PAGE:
In November, the automaker announced the Buick City Assembly Center would close in late 1999. GM tried to offset that shutdown with pledges to build a new engine plant near Flint.
Construction on the new plant is expected to begin later this month. The new engine plant is to replace the Flint V-8 Engine Plant, which GM expects to close by 2000.
The engine plant and the Buick City Assembly center have more than 6,000 hourly and salaried employees.
"Our decision to locate the new engine facility here is the result of the cooperative working relationship between management, union leadership and employees at the Flint V8 Engine Plant and the continuing progress they have made in quality and productivity," Homi Patel, vice president and general manager of manufacturing for GM Powertrain, said in a statement.
Cal Rapson, regional director of the United Auto Workers, said he was pleased that GM stayed with the decision to put the new plant in Flint.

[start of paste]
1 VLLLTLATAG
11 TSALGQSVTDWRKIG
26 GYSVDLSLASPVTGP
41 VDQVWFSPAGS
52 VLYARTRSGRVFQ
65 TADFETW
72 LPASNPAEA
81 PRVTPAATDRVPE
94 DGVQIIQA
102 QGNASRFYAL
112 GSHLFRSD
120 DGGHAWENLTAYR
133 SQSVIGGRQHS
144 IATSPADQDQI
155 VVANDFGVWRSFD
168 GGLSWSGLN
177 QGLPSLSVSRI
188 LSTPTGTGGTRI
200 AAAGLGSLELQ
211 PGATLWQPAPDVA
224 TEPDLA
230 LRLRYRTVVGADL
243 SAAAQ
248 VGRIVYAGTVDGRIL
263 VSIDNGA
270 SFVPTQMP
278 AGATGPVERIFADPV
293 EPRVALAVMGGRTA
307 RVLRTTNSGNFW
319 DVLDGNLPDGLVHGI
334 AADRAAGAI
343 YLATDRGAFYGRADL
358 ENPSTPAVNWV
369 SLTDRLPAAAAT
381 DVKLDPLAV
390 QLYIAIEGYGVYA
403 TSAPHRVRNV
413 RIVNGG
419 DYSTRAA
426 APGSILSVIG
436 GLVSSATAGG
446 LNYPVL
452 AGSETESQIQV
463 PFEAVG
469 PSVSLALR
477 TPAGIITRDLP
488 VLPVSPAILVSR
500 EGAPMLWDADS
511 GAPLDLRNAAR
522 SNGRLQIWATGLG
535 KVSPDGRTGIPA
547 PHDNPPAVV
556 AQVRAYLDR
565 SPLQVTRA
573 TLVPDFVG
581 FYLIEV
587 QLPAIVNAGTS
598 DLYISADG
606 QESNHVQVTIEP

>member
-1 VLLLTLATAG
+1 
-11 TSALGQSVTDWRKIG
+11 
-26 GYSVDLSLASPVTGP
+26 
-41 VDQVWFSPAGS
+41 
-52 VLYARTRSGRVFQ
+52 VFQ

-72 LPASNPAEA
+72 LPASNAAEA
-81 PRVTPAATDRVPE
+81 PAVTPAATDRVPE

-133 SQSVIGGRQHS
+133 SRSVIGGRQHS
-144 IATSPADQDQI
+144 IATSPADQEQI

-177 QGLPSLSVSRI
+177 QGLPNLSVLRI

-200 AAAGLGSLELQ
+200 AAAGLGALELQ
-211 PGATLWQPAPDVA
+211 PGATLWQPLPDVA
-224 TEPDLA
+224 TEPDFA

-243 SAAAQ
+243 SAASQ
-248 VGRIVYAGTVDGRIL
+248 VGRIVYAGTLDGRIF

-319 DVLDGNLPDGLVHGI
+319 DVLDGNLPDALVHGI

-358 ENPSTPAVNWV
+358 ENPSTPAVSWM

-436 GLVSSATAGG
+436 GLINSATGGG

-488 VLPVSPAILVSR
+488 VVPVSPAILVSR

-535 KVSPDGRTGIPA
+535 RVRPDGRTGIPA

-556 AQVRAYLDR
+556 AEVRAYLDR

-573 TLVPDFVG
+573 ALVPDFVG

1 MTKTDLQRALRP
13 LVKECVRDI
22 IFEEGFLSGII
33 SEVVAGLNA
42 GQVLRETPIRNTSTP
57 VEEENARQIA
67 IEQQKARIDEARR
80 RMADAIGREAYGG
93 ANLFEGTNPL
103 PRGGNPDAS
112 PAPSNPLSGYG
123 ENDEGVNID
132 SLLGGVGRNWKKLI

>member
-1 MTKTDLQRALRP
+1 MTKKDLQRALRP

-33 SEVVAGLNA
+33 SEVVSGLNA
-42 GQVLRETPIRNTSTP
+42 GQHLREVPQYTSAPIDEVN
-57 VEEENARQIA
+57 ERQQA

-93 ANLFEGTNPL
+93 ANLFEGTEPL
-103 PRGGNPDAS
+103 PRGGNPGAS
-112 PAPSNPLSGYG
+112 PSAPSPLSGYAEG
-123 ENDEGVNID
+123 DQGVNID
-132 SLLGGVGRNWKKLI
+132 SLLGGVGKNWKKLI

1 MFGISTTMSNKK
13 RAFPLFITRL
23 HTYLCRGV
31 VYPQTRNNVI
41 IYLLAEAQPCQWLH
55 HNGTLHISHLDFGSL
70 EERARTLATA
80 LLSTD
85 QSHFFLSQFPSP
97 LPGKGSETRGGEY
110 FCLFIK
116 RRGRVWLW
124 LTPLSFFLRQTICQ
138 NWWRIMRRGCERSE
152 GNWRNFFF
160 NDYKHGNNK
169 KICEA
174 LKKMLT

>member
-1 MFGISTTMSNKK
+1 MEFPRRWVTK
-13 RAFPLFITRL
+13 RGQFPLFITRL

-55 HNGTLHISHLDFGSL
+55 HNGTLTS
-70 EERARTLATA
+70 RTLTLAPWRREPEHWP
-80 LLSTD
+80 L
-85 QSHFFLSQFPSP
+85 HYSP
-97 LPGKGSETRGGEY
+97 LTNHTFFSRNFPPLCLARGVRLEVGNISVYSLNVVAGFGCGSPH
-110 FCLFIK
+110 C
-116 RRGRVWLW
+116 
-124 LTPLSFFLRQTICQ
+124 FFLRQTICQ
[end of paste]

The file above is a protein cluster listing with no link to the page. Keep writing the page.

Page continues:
"This new plant can become a showplace for union-management cooperation and the production of a quality product," Rapson said in a statement.
The announcement comes three weeks after GM settled two strikes at plants in Flint that virtually shut down the North American production lines of the world's largest automaker.
Some Wall Street analysts and industry pundits criticized the settlement, saying the strikes cost GM an estimated $2.6 billion in lost production but gained little in terms of improved long-term efficiency.
In April, the Flint City Council approved two measures that will let GM to pay no taxes for 12 years on $315 million of its investment in the $500 million plant, The Flint Journal reported at the time.
GM was founded in Flint in 1908 and thrived there for decades, employing about 75,000 people in the area during the 1970s. The No. 1 automaker has cut more than half of those jobs since the 1970s and today employs about 35,000 people at 18 plants and offices in the Flint area.
The Buick City complex, which includes operations other than the assembly plant, employs 9,500 people, down from about 26,300 at its peak in the 1980s.
Staffing in Flint has been a sensitive subject for GM, especially since the 1989 film Roger & Me by Flint native Michael Moore. The film was a darkly humorous look at the effects of thousands of layoffs and of Moore's efforts to interview Roger Smith, former GM chief executive officer.